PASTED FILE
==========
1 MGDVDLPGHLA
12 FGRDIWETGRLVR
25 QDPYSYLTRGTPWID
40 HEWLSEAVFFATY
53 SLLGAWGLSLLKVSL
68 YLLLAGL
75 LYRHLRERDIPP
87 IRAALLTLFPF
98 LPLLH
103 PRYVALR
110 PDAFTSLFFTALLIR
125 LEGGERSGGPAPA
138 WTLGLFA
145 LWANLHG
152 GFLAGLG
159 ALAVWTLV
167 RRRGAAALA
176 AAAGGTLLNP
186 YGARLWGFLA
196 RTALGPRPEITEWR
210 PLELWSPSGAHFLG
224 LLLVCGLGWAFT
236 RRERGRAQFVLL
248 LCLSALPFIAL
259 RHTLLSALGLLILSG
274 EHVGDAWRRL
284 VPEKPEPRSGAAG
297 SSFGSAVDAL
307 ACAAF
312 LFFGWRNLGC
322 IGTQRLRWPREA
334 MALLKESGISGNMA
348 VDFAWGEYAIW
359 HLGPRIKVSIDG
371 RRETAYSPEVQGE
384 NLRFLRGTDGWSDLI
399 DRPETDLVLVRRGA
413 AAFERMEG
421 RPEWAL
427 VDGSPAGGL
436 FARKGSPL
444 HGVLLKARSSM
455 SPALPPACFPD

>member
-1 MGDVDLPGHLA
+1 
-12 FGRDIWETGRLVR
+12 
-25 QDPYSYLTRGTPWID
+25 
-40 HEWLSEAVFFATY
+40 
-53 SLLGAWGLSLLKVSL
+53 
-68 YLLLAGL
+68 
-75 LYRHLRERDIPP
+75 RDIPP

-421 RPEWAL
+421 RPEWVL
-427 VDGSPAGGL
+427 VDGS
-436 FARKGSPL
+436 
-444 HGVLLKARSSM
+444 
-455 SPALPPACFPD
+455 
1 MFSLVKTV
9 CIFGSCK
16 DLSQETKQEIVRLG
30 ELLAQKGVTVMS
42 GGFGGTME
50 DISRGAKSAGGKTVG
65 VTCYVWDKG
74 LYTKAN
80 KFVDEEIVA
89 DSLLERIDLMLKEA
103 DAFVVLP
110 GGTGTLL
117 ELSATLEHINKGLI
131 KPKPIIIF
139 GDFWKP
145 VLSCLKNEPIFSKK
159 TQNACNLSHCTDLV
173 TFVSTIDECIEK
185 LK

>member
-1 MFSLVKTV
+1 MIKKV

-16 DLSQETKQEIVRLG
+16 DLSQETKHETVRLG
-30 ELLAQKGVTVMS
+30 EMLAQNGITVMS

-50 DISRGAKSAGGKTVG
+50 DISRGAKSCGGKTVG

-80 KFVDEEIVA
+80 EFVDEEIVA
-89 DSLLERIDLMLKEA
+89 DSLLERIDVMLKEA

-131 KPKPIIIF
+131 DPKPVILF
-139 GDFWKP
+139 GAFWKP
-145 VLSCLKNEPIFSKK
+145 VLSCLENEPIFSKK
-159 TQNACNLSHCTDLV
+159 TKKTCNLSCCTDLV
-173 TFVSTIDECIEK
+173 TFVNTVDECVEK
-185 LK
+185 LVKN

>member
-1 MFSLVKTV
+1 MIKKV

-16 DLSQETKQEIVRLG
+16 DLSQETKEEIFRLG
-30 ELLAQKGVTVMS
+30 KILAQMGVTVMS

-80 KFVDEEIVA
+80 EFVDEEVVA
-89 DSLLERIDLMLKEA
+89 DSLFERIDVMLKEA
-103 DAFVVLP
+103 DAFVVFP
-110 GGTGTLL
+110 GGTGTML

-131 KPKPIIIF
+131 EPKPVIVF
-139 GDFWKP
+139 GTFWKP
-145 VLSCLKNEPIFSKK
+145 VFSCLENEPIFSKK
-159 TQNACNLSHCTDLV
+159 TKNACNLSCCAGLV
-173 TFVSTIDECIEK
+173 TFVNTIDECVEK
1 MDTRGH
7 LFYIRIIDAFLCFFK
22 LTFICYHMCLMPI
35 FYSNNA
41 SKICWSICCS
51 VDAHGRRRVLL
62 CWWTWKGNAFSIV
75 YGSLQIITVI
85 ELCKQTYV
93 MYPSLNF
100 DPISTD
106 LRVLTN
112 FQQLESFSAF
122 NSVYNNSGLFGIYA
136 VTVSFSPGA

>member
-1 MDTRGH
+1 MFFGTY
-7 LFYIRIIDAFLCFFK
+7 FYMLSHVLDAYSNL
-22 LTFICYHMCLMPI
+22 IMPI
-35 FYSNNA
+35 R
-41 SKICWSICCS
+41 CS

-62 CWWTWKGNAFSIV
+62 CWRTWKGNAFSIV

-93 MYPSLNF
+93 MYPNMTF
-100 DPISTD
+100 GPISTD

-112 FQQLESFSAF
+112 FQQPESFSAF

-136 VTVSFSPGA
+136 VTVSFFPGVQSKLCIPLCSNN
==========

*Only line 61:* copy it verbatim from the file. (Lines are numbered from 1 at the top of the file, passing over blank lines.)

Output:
-427 VDGSPAGGL